2. 3 and let fly – By the time you get to your third false cast, you should be shooting your line. Past that number and you hit the point of diminishing returns. It is harder to manage line in the air. The more line you have in the air, in your cast, the harder it is to maintain and control. If you have a good loop going and are properly loading the rod, by the time you get to your third cast you have everything you need to shoot the line.
  3. Don’t let go of the line. It may seem like a good idea to let go of the line with your line-hand when you shoot the line. That is not correct. Keep the line in your hand as you are shooting the line. If you keep the line in your hand you’ll be ready for action when the fly hits the water, instead of grasping (and missing) the line and trying to get everything under control. There are those times when a fish eats AS SOON AS THE FLY lands. Bonefish do this sometimes, as do tarpon. If you have the line in your hand, you are ready for business. This last tip isn’t really a casterbating tip, but it’s a pretty good one anyway.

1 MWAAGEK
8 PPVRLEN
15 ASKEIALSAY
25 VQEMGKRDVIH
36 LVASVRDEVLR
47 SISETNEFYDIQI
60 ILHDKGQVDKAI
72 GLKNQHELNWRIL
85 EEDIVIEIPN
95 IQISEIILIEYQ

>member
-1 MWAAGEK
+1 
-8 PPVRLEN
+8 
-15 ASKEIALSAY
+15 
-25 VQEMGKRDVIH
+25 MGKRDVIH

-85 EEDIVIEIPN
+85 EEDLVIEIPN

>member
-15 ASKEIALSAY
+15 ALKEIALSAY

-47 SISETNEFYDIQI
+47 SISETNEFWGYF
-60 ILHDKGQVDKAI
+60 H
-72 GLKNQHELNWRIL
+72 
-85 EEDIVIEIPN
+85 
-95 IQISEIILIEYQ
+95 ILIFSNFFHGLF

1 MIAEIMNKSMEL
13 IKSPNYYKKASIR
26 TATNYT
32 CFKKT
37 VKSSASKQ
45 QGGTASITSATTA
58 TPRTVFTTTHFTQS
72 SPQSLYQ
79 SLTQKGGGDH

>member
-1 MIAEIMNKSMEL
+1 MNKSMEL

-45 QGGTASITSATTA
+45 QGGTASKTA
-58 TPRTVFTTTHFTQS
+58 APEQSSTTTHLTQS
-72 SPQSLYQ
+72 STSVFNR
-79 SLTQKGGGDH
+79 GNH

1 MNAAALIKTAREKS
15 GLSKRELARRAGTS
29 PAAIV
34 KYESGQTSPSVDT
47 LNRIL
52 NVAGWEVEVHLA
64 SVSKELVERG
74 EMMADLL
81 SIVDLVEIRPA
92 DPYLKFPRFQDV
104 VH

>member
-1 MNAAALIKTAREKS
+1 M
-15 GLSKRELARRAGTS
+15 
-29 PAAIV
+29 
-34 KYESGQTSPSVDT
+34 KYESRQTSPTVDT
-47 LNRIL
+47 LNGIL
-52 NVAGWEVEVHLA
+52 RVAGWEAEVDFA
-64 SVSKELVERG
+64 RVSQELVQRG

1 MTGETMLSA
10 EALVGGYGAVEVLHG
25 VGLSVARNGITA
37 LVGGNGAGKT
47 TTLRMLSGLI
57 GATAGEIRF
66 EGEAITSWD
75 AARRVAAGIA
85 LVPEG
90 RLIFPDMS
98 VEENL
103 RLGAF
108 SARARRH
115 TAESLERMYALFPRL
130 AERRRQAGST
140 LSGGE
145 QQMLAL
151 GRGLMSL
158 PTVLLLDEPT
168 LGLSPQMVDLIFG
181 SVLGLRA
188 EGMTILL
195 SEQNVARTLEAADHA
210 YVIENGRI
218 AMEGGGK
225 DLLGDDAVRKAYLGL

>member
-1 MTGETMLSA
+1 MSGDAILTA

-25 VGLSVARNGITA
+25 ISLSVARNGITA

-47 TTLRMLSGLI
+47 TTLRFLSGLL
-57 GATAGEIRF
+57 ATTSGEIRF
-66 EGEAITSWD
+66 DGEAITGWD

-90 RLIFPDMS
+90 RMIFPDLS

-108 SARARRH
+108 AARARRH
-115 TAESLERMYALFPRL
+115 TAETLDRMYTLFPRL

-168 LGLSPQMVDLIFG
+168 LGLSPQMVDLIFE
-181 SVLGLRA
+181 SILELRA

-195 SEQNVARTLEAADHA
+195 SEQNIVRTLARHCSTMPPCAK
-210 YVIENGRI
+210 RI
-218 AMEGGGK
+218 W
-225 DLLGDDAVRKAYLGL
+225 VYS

If you can get away with two false casts, that’s better than three. Four casts is one too many and five is straight out.

You don’t need all those extra casts. They just put a greater chance for user error into the whole enterprise. They may spook the fish. You are unlikely to get a better cast on your 8th false cast than on your third. If you are casting, your fly is not in the water and you are not fishing. So… knock it off with the casterbating.


08
May 17

What I learned about fishing for Peacocks

Just a fun, fun fish to catch on a fly rod.

Southern Florida has a lot to offer, even to the business traveler on foot. Here’s what I learned about fishing for Peacocks around Ft. Lauderdale and Miami from just 4 short sessions.